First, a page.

Some Trees Have Knees

If someone asked you to name something that lives for centuries, can grow over a hundred feet tall, and can have dozens of knees, what would you say it was? It might sound like some hideous creature, but most Floridians would know it’s actually the majestic bald cypress.

A cypress swamp in Palmdale (1961).

A cypress swamp in Palmdale (1961).

The bald cypress (Taxodium distichum) is a familiar sight near Florida’s many lakes, rivers, creeks, swamps, and springs. The trees generally take their time to grow, but that’s not really a problem for a cypress. They can live for hundreds of years. The Senator, a bald cypress that grew near Longwood in Seminole County until it was tragically burned in 2012, was estimated to be about 3,500 years old at the time of its death. (More on the Senator Tree here).

Tourists holding hands around the Senator Tree in Longwood (circa 1930).

Tourists holding hands around the Senator Tree in Longwood (circa 1930).

One of the bald cypress’ most unusual characteristics is its “knees.” The knees are conical growths protruding up from the root system that radiates out from the tree’s trunk. They often have a knobby, knee-like appearance at the top. Their function is unknown, although studies suggest they may help the cypress absorb oxygen and remain stable in loose wet soils.

Cypress trees and knees at Fisheating Creek in Glades County (circa 1980s).

Cypress trees and knees at Fisheating Creek in Glades County (circa 1980s).

Cypress root system, photographed in Collier County (1978).

Cypress root system, photographed in Collier County (1978).

Cypress wood has long been admired for its beautiful grain, durability, and the ease with which it can be shaped and cut for building purposes. In the early 20th century, logging companies bought up vast tracts of land and cut much of the bald cypress growing in Florida swamps. The hearts of these trees, some of which were likely approaching a millenium in age, were sawed into lumber and marketed as “tidewater cypress.” The cypress industry is still in business, although the supply of available trees has dwindled considerably. Many cypress stands are now part of publicly owned protected wetlands.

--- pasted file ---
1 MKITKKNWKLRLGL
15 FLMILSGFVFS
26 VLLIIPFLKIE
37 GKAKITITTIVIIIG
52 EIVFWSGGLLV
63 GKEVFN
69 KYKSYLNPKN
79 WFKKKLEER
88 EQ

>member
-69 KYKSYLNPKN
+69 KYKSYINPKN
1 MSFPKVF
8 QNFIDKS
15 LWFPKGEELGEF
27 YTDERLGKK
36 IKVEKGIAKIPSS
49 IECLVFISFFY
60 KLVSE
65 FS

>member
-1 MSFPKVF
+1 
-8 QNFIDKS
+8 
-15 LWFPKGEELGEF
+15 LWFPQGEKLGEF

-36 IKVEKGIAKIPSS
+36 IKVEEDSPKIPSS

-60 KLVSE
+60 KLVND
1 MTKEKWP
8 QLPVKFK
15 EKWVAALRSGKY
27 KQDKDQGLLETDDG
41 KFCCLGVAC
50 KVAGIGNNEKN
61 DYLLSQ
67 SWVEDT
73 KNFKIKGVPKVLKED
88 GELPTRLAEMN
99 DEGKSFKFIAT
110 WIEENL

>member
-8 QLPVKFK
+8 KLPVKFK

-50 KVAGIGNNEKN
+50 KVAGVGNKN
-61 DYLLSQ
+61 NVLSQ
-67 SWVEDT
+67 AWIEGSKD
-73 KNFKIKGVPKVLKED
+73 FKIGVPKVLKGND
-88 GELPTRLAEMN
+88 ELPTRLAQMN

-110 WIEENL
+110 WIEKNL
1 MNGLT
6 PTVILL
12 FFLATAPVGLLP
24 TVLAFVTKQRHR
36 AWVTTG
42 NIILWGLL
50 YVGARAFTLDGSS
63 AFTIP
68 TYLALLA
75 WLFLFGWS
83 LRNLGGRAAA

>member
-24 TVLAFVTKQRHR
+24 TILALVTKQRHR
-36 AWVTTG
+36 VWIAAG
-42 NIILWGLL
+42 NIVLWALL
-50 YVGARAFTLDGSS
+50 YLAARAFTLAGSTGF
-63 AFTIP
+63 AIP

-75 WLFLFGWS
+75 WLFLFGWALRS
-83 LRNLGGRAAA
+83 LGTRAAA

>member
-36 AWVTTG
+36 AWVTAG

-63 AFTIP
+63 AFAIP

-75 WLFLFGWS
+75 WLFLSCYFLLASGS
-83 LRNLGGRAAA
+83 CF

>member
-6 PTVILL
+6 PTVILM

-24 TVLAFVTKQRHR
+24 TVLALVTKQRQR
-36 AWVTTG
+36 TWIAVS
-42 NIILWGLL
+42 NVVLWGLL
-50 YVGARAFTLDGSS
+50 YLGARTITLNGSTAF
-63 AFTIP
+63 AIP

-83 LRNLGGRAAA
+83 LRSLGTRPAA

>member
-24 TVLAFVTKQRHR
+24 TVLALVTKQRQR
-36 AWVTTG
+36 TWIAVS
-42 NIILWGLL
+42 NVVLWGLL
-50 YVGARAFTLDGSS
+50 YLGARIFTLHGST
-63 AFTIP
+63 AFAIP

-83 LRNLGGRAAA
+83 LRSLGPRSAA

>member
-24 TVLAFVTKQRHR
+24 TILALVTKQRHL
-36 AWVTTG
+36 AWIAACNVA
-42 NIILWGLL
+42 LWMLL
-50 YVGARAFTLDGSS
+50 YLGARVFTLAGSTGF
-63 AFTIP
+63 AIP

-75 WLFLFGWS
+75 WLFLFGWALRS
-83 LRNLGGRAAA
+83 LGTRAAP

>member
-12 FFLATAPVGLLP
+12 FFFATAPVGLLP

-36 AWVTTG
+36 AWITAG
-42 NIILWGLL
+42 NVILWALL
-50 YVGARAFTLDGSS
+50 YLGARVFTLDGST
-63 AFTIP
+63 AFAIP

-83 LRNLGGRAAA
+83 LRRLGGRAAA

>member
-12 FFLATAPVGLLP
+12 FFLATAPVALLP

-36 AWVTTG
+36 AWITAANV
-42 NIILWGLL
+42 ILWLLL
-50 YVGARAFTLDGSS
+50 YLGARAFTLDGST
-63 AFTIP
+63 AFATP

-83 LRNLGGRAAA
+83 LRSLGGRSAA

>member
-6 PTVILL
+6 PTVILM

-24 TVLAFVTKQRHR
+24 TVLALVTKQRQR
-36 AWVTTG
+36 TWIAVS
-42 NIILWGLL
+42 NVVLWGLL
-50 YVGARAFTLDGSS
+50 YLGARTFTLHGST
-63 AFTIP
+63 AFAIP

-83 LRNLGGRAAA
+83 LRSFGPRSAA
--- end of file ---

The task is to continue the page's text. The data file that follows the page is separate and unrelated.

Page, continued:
Men sitting on a particularly large cypress log transported by train to the Burton-Swartz Lumber Company mill in Perry (1926).

Men sitting on a particularly large cypress log transported by train to the Burton-Swartz Lumber Company mill in Perry (1926).

As for the knees, they too have been a prized commodity. Their distinctive shape, natural broad base, and easy carvability make them perfect for creating figurines, birdhouses, and other small knick-knacks. Tom Gaskins of Palmdale, Florida made a career out of carving and shaping cypress knees for sale. He developed a Cypress Kneeland museum in Palmdale, featuring a collection of carved, peeled, and otherwise altered knees, plus a catwalk zig-zagging through an actual cypress swamp.

Along the path, visitors could see some of Gaskins’ experimental methods for shaping the knees as they grew. At various times, he tried flattening the knees with weights and carving designs into them so that the wooden flesh of the knees would grow around the cuts. Gaskins passed away in 1998, and the Cypress Kneeland Museum closed in 2000.

Tom Gaskins, artist and owner of the Cypress Kneeland attraction in Palmdale (1987).

Tom Gaskins, artist and owner of the Cypress Kneeland attraction in Palmdale (1987).

One of Tom Gaskins' creations (1987).

One of Tom Gaskins’ creations (1987).

Cypress trees and their unusual knees are just one of the features that make Florida a unique environment and all the more interesting. Which of Florida’s distinctive characteristics is your favorite? Share this post on social media or leave a comment below and get the conversation started!

Cypress sentinels watch over Lake Eloise in Polk County at sunset (1980).

Cypress sentinels watch over Lake Eloise in Polk County at sunset (1980).

When Florida Touched the Mississippi

The calm, winding Perdido River currently serves as Florida’s western boundary, but that hasn’t always been the case. In fact, for much of the 18th and early 19th centuries, Florida’s territory extended all the way to the Mississippi River!

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Florida’s First Steam-Powered Railway

On September 5, 1836, the Lake Wimico & St. Joseph Railroad ran its first train from the Apalachicola River to St. Joseph. It took about 25 minutes to move the eight cars and 300 passengers along the eight-mile stretch of track. An enthusiastic crowd met the train at its destination, delighted in both the local and statewide implications of this short voyage. In addition to boosting the local economy, the Lake Wimico & St. Joseph Railroad had the honor of being the first steam-powered railroad to operate in Florida.